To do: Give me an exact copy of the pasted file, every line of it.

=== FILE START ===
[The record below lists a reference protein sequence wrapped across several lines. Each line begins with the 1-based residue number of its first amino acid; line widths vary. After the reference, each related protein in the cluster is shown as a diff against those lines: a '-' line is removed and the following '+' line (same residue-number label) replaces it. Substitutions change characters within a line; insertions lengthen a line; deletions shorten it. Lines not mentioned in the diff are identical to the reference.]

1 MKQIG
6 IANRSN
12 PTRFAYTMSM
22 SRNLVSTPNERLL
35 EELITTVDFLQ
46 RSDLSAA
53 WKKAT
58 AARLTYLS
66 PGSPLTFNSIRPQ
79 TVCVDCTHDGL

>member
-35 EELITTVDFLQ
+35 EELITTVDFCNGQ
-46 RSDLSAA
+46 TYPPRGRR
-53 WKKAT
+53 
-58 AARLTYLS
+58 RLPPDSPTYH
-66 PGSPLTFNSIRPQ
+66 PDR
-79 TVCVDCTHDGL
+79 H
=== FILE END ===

[The record below lists a reference protein sequence wrapped across several lines. Each line begins with the 1-based residue number of its first amino acid; line widths vary. After the reference, each related protein in the cluster is shown as a diff against those lines: a '-' line is removed and the following '+' line (same residue-number label) replaces it. Substitutions change characters within a line; insertions lengthen a line; deletions shorten it. Lines not mentioned in the diff are identical to the reference.]

1 MKQIG
6 IANRSN
12 PTRFAYTMSM
22 SRNLVSTPNERLL
35 EELITTVDFLQ
46 RSDLSAA
53 WKKAT
58 AARLTYLS
66 PGSPLTFNSIRPQ
79 TVCVDCTHDGL

>member
-35 EELITTVDFLQ
+35 EELITTVDFCNGQ
-46 RSDLSAA
+46 TYPPRGRR
-53 WKKAT
+53 
-58 AARLTYLS
+58 RLPPDSPTYH
-66 PGSPLTFNSIRPQ
+66 PDR
-79 TVCVDCTHDGL
+79 H